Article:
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GP group mounts full opposition to health reforms

Published on 03/02/12 at 11:11am

The Royal College of GPs is urging the government to scrap its health reform agenda, dealing another blow to the Health Bill.

The College, which represents 34,000 GPs in England, said the overhaul had to be stopped because it threatened to cause ‘irreparable damage’ to care.

Its chairman Clare Gerada told the BBC: “The decision was not taken lightly, but it is clear that the College has been left with no alternative.

“We cannot sit back. Instead, we must once again raise our concerns in the hope that the prime minister will halt this damaging, unnecessary and expensive reorganisation which, in our view, risks leaving the poorest and most vulnerable in society to bear the brunt.”

She added: “Patients will find their care will be fragmented, it will be on different sites, it won’t join up, it will be difficult to hand over care and it will be phenomenally expensive to keep track of all these competing parts of the NHS.”

The College has long questioned the need for reform and has in the past spoken out against the plans, but this is the first time it has called for the Bill to be scrapped. 

This will be especially damaging for the government as the College represents GPs, the people at the heart of the reforms.

This also adds to the outright opposition to the Bill coming from the royal colleges of nurses and midwives, which last month said it could no longer support the reforms.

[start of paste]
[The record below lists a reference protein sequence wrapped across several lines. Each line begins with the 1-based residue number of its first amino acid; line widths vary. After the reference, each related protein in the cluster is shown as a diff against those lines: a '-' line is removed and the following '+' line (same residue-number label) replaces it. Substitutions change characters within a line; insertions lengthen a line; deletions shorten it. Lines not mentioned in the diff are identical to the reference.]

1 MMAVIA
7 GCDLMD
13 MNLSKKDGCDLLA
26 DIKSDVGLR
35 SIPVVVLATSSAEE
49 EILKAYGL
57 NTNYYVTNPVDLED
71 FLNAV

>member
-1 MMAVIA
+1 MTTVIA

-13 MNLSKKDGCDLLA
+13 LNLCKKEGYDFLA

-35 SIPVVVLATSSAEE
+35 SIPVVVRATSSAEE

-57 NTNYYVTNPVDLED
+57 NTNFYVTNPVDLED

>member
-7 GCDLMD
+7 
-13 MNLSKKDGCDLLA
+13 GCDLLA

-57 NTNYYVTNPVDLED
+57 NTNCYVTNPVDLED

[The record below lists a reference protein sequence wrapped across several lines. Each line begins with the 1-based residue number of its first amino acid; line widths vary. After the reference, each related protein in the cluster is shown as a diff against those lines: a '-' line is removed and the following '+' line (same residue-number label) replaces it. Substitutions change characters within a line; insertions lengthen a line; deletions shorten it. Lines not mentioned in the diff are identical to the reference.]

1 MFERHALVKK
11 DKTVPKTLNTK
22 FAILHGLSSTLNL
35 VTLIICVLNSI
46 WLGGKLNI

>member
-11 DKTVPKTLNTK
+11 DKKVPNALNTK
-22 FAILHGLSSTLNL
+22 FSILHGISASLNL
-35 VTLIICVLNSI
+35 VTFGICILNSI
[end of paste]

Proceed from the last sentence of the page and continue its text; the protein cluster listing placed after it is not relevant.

The Health and Social Care Bill is looking to abolish current NHS managers and replace them with GPs and other healthcare professionals.

These new bodies, known as clinical commissioning groups (CCGs), will be given responsibility for the NHS budget from 2013 if the Bill becomes law. 

It returns to the House of Lords next week for further scrutiny, and is planned to be passed into law by April, albeit with a number of concessions.

These include a confirmation that the health secretary will maintain overall responsibility of the NHS, and that the new economic regulator Monitor will encourage the integration of services.

Health minister Simon Burns told the BBC that the RCGP had previously supported at least some elements of the Bill, and was ‘baffled’ by their opposition.

Doctors’ union welcomes opposition

The chairman of the doctors’ union the BMA, Dr Hamish Meldrum, supported the College’s decision to come out against the Bill.

He said: “The RCGP statement seeking withdrawal of the Health and Social Care Bill surely scotches, once and for all, the government’s claims that there is professional support for this deeply flawed, damaging and unnecessary legislation.”

The BMA has also long opposed the Bill and last year called for major amendments to the plans during the government’s listening exercise, although it had initially said it would support the plans when they were first revealed in 2010.

Dr Meldrum added: “Whilst GPs and other clinicians support the concept of clinically-led commissioning, they do not believe that this expensive upheaval of the health service is needed to achieve that.

“If the prime minister really wants to put clinicians in control he should listen to what they are saying - louder and louder each day - and put this increasingly confused legislation out of its misery,” he concluded.

Ben Adams 

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